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  1. #1
    Senior Member BCBike's Avatar
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    I make this short. When washing my bike i must have gone stupid. I had never really cleaned my chain on the new bike i got this year, but i always kept the bike clean [ white bike ] and also havent done much riding that would gunk up my chain and sprockets. Anyway i noticed that there was a build up of the teflon chain lube on the components that i use it on [ chain and sprockets ]. No big deal. After washing my bike and scrubbing the chain etc, i decide to use wd 40 to clean the little gunk that i though was left on the chain etc. So i just spray the stuff and lots of it not looking to see the black resin running down all over my frame. I am dumm i guess. Anyway by the time i went to get a cloth it had dried on the bike. I tryed using more WD but it just made more of a mess. Anyway i used this stuff called goo gone that took most of it off. I also didnt know it it harms paint or not. I got almost all of it off, but some how i think the bike looks more dull than it did before. I also waxed it after with jet wax. I dont know why i am threading this but i guess dont use WD 40 on your bike. Anyone else have any suggestions?

    My bike was so clean before i did this. I was pissed. Its white.

    Later please excuse my typing
    Full suspension is better

  2. #2
    Throw the stick!!!! LowCel's Avatar
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    Next time go with Simple Green to clean up the greasy parts.
    I may be fat but I'm slow enough to make up for it.

  3. #3
    I couldn't car less. jeff williams's Avatar
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    Spray paint your bike flat black.
    Come over to the dark side.

  4. #4
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    WD 40 repels grease and water. Bad!

  5. #5
    Ouch!!!
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    Quote Originally Posted by LowCel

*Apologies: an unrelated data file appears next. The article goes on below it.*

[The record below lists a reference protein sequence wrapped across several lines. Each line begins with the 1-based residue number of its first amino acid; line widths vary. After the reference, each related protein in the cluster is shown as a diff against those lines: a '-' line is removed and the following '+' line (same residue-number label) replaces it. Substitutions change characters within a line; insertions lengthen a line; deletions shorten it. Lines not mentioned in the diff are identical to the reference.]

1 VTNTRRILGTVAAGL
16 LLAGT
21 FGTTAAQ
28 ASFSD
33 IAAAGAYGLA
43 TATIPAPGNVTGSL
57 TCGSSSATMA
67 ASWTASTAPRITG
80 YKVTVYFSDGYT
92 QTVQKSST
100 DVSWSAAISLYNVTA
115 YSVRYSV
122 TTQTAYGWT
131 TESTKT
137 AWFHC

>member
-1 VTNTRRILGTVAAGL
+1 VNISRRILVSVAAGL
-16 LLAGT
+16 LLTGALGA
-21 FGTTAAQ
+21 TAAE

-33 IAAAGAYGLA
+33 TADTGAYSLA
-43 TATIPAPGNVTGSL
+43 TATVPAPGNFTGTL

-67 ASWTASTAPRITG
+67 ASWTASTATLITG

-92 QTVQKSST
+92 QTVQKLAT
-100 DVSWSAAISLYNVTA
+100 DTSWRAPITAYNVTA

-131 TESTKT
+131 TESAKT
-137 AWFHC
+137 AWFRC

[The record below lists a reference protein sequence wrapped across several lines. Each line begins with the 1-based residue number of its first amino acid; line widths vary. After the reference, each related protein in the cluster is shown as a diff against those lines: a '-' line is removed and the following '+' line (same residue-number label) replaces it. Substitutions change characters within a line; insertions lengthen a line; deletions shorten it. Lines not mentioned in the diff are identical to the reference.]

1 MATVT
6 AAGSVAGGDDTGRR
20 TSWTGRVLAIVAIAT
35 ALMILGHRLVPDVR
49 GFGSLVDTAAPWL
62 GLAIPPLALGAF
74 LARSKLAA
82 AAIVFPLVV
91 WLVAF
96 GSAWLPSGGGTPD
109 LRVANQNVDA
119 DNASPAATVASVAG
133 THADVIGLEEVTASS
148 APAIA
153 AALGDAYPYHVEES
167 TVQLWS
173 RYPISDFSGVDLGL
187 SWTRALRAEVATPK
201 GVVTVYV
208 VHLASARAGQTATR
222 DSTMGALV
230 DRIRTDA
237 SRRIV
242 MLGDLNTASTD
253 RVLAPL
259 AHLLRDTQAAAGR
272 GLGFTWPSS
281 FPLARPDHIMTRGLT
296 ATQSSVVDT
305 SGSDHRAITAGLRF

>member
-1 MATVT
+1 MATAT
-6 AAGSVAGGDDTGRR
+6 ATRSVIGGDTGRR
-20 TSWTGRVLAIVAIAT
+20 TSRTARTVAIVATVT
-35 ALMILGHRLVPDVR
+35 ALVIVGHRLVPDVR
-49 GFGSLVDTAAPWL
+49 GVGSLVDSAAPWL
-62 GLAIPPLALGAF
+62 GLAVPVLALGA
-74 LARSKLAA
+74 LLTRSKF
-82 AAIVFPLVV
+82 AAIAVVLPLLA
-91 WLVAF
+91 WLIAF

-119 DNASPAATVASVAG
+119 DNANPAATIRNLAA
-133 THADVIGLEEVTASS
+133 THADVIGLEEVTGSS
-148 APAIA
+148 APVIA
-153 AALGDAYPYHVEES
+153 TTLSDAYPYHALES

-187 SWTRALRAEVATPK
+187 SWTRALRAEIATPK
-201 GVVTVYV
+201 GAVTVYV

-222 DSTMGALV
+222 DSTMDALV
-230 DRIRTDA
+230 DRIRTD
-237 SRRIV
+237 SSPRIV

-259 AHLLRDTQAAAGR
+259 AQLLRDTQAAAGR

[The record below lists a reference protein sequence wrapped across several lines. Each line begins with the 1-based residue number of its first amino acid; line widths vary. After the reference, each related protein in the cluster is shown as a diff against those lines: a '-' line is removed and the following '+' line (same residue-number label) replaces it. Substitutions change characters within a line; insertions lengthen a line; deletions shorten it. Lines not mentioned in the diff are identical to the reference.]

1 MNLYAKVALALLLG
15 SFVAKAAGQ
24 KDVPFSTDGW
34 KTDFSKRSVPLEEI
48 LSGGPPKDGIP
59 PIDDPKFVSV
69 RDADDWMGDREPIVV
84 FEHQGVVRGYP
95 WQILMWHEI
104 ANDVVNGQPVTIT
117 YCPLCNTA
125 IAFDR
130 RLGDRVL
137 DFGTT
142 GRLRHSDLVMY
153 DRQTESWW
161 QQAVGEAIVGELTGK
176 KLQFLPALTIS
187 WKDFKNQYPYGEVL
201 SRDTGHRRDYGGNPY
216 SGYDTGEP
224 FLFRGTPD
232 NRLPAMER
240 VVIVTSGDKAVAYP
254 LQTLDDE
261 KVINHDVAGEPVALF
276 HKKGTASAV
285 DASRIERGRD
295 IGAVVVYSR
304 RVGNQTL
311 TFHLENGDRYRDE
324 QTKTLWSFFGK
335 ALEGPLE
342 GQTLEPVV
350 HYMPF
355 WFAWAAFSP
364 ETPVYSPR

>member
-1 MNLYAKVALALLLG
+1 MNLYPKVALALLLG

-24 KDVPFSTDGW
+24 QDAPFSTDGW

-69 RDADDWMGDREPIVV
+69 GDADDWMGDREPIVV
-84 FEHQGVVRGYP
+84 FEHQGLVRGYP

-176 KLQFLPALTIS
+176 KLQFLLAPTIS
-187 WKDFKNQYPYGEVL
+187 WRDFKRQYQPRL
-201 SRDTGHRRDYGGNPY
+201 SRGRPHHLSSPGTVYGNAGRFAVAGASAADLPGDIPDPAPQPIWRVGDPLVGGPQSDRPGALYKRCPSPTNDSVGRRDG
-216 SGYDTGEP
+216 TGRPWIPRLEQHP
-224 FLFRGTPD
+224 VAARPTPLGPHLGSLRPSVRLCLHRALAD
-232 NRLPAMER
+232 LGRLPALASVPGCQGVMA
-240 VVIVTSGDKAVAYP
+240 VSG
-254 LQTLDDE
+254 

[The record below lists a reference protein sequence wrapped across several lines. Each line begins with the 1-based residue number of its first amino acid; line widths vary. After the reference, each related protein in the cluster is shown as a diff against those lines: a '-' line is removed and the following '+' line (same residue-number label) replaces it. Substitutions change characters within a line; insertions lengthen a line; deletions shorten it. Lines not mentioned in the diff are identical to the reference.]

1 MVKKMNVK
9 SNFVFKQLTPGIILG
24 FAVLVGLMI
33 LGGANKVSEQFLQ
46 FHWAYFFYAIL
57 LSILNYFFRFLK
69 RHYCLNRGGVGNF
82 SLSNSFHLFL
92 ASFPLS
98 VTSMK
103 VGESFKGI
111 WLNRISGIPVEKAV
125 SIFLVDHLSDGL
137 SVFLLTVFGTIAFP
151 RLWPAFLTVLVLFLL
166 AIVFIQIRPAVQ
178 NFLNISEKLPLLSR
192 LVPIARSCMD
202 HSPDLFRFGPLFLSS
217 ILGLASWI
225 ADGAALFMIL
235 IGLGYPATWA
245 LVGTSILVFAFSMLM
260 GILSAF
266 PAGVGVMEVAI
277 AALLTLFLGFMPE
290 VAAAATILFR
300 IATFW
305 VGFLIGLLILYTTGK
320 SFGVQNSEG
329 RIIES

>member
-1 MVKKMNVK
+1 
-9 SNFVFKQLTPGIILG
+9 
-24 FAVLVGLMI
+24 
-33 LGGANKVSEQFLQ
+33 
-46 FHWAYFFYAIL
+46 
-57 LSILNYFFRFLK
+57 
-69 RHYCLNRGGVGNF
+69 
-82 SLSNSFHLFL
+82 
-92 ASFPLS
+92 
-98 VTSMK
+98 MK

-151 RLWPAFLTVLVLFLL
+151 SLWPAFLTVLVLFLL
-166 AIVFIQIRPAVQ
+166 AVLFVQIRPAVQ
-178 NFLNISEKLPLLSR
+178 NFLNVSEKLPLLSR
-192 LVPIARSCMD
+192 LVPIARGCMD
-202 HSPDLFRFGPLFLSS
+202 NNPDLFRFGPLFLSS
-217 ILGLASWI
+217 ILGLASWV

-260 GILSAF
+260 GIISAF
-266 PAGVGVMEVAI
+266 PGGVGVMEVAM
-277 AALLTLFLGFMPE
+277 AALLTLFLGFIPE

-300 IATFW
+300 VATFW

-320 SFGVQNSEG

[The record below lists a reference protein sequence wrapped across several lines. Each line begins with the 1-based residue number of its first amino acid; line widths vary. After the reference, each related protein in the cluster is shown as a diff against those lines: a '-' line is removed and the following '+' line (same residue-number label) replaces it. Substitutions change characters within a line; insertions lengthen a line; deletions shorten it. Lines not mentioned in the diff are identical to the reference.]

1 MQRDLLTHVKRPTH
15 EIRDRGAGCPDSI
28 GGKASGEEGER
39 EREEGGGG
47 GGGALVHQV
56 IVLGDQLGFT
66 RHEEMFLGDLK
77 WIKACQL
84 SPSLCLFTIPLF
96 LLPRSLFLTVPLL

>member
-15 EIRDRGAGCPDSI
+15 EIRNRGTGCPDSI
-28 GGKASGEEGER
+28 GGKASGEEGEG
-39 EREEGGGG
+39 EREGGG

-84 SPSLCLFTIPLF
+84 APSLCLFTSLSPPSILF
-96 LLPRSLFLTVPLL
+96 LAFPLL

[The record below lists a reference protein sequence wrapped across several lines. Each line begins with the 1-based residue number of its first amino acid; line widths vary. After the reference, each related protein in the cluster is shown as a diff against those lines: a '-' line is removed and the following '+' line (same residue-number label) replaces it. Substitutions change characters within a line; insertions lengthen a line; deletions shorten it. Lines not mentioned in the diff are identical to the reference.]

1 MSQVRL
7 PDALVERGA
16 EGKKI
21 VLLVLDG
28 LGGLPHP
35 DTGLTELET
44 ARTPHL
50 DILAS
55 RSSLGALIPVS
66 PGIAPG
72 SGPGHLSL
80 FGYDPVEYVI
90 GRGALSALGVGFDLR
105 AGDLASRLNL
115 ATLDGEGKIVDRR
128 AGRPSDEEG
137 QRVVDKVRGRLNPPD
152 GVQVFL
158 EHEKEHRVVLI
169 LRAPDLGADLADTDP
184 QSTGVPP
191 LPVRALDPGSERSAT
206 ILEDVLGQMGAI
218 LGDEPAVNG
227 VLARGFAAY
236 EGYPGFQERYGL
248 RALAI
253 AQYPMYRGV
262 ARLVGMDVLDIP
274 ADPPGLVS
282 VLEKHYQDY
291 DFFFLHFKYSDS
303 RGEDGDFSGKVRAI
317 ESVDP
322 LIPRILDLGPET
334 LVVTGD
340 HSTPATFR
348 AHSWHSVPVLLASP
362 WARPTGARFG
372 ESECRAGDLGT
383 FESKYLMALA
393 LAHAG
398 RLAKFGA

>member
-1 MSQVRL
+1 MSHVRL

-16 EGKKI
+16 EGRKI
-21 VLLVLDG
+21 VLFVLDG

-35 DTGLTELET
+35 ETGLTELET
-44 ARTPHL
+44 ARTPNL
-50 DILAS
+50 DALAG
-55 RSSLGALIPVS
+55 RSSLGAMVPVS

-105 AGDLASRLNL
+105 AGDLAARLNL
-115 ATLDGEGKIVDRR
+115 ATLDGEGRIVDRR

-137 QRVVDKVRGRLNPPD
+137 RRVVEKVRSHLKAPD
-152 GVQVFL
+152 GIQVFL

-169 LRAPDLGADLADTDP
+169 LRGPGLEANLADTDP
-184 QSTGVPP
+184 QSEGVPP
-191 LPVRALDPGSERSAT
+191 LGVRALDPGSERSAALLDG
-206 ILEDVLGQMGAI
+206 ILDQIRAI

Next time go with Simple Green to clean up the greasy parts.
    Simple Green has been linked to aluminum weakening in the aerospace industry. I would suspect that aluminum bicycle components don't get along too well with it either.

    Just a friendly FYI in case your frame is aluminum (and has some bare spots or exposed metal).
    Last edited by shane45; 07-23-05 at 05:55 AM.
    "Do, or do not - there is no 'try'."
    Yoda

    RIP sydney.

  6. #6
    Throw the stick!!!! LowCel's Avatar
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    Hmmm, first I have heard of this. If it is true I wonder to what degree it weakens the aluminum. Just about everybody I know of in the real world and on-line uses simple green to clean their bikes. This includes many professional wrenches.

    I don't doubt what you are saying. I'm just thinking that a very, very minute amount of weakening would be a much bigger deal in the middle of space compared to on our bikes.
    I may be fat but I'm slow enough to make up for it.

  7. #7
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    I use car wash soap and simple grren on the tires when they are extremely muddy. Car wash soap seems to work great on my bike. I also keep it waxed and makes a huge difference when cleaning after a messy ride.

  8. #8
    370H-SSV-0773H linux_author's Avatar
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    - i don't really care for some the newer chain lube stuff... after removing and thoroughly cleaning my chain (those plastic 'scrubbers' look useless, IMO), i use WD40 for lubrication... of course, i keep my bikes super clean, and with special attention to components after a dirty ride...

    - btw, i was told by an engineer that an oil composition analysis of WD40 revealed a mix of many different types of oils, along with traces of beeswax!?

    - some discussion can be found here: http://yarchive.net/chem/wd40.html

  9. #9
    Throw the stick!!!! LowCel's Avatar
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    linux - those plastic 'scrubbers' are awesome! I use a park chain scrubber (filled with simple green) on my chain every few rides. It is one of the best tools I have purchased so far. It only takes about 30 seconds to clean your chain using one.

    Oh, as far as WD-40 keep it away from your chain unless you enjoy replacing your drivetrain and chains more often than necessary. Use an oil designed for the type of abuse we put our equipment thru. The WD-40 will not hold up to the water and mud that our bikes see during normal riding. Of course opinions will vary though.